The area in Windows Explorer known for a long time as “My Computer” and in more recent iterations labeled just “Computer” is generally not terribly customizable. For items such as hard drives and devices to be displayed they first have to be detected and recognized by Windows. However, there is an exception under the “Network Location” display area where working shortcuts can indeed be added and displayed.
Why is that useful? In truth, it may not be to many users but I’ve always preferred a clean, uncluttered desktop and the ‘My Computer’ area has always seemed a bit of a waste of real estate and a logical place to add shortcuts, particularly for system tools/utilities and the like. How about quicker and easier access to System Restore for example?
Whether you find it useful or not, just knowing ‘how’ is almost certain to enhance your ‘geek’ cred. 🙂
Here’s how – (the same method can be applied to add shortcuts for any program):
First, we need to navigate to the ‘Network Shortcuts’ folder which is located at C:\\Users\\Your username\\AppData\\Roaming\\Microsoft\\Windows\\Network Shortcuts. A quick way to get there is to open an instance of Run (press the Windows + R keys), type or copy and paste the following into the Run dialogue box: %appdata%\\microsoft\\Windows\\Network Shortcuts – and then press Enter.
Right click any blank space within the Network Shortcuts folder, select New and then Shortcut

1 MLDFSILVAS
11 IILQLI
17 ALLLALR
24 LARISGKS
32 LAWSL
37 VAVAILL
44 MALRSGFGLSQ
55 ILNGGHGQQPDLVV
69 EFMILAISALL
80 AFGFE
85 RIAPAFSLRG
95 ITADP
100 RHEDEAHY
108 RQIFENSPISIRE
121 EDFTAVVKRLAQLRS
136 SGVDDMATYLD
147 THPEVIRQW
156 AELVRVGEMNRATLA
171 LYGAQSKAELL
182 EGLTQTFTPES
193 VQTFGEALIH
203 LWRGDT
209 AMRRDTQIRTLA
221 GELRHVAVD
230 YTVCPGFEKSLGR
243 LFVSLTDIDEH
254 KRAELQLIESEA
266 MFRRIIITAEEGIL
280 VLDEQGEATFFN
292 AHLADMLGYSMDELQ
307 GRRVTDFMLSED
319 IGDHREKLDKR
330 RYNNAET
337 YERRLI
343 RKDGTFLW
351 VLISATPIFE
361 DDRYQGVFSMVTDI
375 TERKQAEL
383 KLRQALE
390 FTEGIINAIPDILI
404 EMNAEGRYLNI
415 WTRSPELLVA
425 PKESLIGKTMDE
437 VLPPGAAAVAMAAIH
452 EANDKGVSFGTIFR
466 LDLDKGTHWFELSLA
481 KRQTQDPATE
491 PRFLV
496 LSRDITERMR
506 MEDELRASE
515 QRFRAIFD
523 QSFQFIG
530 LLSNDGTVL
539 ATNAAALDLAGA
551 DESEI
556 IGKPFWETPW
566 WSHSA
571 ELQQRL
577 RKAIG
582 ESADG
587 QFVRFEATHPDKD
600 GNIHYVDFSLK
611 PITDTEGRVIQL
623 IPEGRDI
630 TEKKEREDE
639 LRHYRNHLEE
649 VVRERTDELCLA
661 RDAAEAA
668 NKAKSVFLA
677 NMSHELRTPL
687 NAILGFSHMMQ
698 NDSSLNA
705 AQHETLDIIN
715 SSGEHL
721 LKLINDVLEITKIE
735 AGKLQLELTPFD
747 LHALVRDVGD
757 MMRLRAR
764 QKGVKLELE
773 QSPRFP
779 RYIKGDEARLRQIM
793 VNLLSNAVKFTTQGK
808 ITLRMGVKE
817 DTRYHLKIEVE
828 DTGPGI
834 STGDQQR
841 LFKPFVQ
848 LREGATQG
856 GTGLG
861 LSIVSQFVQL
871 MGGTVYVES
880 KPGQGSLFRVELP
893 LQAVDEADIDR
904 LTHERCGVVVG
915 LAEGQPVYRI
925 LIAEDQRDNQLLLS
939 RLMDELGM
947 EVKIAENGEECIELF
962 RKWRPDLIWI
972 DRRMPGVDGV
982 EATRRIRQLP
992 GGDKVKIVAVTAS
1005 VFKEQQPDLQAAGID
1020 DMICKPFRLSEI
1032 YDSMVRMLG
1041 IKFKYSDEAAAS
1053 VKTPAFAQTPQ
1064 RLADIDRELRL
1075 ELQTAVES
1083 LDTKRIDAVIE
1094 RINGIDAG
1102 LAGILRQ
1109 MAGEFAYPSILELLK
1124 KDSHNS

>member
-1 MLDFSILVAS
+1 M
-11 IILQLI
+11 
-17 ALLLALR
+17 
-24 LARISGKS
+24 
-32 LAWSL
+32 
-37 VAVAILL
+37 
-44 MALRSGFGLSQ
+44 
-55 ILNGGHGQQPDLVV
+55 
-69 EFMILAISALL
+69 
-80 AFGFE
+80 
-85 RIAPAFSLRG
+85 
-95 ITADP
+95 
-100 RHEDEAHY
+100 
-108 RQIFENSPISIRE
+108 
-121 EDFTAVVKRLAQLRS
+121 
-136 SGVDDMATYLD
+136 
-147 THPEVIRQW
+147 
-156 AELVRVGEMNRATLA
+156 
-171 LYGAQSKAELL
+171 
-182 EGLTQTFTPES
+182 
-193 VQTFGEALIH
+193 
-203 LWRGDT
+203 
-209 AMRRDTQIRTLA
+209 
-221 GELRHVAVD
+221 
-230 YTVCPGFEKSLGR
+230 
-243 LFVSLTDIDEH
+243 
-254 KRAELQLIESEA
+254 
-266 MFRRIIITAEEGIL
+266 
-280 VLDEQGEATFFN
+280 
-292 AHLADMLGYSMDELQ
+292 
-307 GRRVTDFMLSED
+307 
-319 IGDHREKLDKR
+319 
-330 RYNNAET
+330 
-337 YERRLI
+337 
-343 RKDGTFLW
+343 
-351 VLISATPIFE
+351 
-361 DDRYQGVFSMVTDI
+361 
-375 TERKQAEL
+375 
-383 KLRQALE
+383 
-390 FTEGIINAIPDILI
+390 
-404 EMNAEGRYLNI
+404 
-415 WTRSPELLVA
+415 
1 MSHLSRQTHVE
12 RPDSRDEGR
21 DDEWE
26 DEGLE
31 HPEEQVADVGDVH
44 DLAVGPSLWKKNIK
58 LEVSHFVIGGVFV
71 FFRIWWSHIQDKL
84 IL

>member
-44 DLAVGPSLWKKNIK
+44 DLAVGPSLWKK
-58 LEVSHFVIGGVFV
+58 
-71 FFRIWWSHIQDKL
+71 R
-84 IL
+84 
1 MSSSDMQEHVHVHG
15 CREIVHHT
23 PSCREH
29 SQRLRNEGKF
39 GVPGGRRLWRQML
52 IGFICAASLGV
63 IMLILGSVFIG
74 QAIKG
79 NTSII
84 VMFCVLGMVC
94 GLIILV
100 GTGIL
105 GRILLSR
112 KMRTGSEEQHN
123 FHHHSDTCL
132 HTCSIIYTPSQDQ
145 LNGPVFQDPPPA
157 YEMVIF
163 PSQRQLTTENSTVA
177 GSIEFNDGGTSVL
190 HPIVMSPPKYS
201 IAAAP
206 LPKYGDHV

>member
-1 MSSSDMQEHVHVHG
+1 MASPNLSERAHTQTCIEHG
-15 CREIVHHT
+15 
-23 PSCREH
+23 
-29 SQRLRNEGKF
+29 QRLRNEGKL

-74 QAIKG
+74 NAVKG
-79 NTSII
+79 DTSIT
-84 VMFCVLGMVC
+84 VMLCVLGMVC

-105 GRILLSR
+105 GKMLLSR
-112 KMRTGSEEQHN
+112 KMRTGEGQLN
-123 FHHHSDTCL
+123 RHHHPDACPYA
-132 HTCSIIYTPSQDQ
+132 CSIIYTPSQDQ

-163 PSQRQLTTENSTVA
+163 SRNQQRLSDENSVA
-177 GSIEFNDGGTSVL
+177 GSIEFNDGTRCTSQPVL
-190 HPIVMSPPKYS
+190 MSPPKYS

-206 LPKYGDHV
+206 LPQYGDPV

In the next step you’re going to need to enter the location of the item/program for which you are creating the shortcut. The best method for ascertaining an item or program’s location is via the “Open file location” option in the right click context menu. For example, to find System Restore’s location; go to All Programs>Accessories>System Tools, right click System Restore and select Open file location.
We can now see that System Restore’s executable is called “rstrui.exe” and it’s located in the system32 folder – full path C:\\Windows\\system32\\rstrui.exe
We can now enter that path into the Create Shortcut dialogue box:
Click Next and enter a suitable name for your shortcut – in this case “System Restore” will do nicely:
Click Finish and you should now see your new shortcut displayed under Network Locations in My Computer (or Computer):
Now, instead of needing to dig down through multiple menus in order to access System Restore, it’s just a simple 2-click operation – and without adding to desktop clutter.
You can use the same method to add shortcuts for other hard drive/system tools such as; Disk Cleanup, Disk Defragmenter, and Command Prompt.